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Kamjam66xx

Shaders - Calculating Shadows

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Posted · Original PosterOP

i'm trying to optimize my shaders while im adding to them. Is there a way to avoid "if" statements in calculating shadow maps? I know "if" statements could be taxing in the past, and dont have a clear answer to if they should be avoided now days. I just know they were a big problem for older cards. 

 

For example: my code below..

vec4 CalcLightByDirection(Light light, vec3 direction, float shadowFactor)
{
	vec4 ambientColour = vec4(light.colour, 1.0f) * light.ambientIntensity;
	
	float diffuseFactor = max(dot(normalize(Normal), normalize(direction)), 0.0f);
	vec4 diffuseColour = vec4(light.colour * light.diffuseIntensity * diffuseFactor, 1.0f);
	
	vec4 specularColour = vec4(0, 0, 0, 0);
	
	if(diffuseFactor > 0.0f) 			// <--    <--    <--    <--    <--  //
	{
		vec3 fragToEye = normalize(eyePosition - FragPos);
		vec3 reflectedVertex = normalize(reflect(direction, normalize(Normal)));
		
		float specularFactor = dot(fragToEye, reflectedVertex);
		if(specularFactor > 0.0f)
		{
			specularFactor = pow(specularFactor, material.specularPower);
			specularColour = vec4(light.colour * material.specularIntensity * specularFactor, 1.0f);
		}
	}

	return (ambientColour + (1.0 - shadowFactor) * (diffuseColour + specularColour));
}

 

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I don't understand, that if is necessary that's the dot between the normal and direction. if it's 0 it mean your angle is 90 DEG or more which mean you don't show the specular as it's not toward you view. Unless i misread your variables.

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14 hours ago, Kamjam66xx said:

i'm trying to optimize my shaders while im adding to them. Is there a way to avoid "if" statements in calculating shadow maps? I know "if" statements could be taxing in the past, and dont have a clear answer to if they should be avoided now days. I just know they were a big problem for older cards.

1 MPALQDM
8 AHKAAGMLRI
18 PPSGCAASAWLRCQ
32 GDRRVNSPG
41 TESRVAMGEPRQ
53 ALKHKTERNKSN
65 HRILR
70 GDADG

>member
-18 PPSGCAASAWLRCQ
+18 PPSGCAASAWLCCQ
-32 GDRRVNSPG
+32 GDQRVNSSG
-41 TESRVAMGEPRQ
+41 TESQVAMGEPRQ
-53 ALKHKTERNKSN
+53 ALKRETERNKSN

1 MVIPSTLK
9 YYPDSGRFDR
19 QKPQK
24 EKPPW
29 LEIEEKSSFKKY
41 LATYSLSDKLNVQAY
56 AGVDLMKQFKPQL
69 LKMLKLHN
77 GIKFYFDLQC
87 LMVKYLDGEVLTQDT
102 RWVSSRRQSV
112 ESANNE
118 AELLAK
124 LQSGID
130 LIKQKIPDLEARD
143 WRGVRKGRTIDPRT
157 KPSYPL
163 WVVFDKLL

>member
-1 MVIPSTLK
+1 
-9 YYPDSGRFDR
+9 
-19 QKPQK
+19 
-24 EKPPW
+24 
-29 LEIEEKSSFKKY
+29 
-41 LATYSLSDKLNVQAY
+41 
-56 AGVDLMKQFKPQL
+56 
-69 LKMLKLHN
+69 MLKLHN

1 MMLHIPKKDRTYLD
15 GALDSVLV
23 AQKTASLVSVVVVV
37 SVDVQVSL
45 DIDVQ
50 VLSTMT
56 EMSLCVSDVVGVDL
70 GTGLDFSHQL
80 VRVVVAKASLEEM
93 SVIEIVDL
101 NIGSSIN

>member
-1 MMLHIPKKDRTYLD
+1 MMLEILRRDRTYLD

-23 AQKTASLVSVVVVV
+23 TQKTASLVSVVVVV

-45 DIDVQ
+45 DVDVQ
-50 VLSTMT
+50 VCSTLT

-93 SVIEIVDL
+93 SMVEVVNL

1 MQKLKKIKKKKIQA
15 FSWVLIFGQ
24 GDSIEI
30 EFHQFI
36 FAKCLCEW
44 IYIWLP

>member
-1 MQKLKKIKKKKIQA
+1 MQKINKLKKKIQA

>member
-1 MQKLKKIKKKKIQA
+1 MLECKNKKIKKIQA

Well, that depends. There are three types of branching, atleast in terms of what the compiler can see:
 

  1. Static branching: Everything is known at compile time and is optimized away. There is no actual branching occuring when your shader runs.
  2. Statically Uniform Branching: The compiler can't easily know for sure what branch is taken, but it does notice that it is based only off of constants/uniforms. Therefore, the compiler can know that the decision taken will be the same for every instance of the shader, and therefore each instance of the shader will be in the same place at the same time. Coherency is maintained (really, really good for GPUs.).
  3. Dynamic branching: Nothing can be determined at compile time. The shader may or may not be in different places for different instances.

The one that you should probably still care about is dynamic branching, however, newer hardware doesn't have as much a problem with it as older hardware does.

 

The first question one should ask: What does the image look like if you don't do any branching? If the image is the same, is performance better, or worse?

 

If the answer to that is "unnaceptable", then one might consider: Is there some non piecewise function that approximates the piecewise function I have? This is a very hard question to answer, and these types of questions are a big part of the reason that people always say that computer graphics is a very hard field.


Teacher: Does anyone have a thin ruler?

Students: No.

Teacher: Ok. Does anyone have a nail file.

Students: Why do you need a nail file?
Teacher: I have a staple I need to remove.

Student: Oh. I have a staple remover...

 

People don't want power drills, they want holes.

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Posted · Original PosterOP
20 minutes ago, straight_stewie said:

The first question one should ask: What does the image look like if you don't do any branching? If the image is the same, is performance better, or worse?

This qoute is something i needed^

 

It certainly feels like a hard field. My cousins husband does it professionally, and he said they have had people with masters that dont do so great. 

 

Thanks for the insight. Ill have to study more to really understand, but i know a good place to start now.

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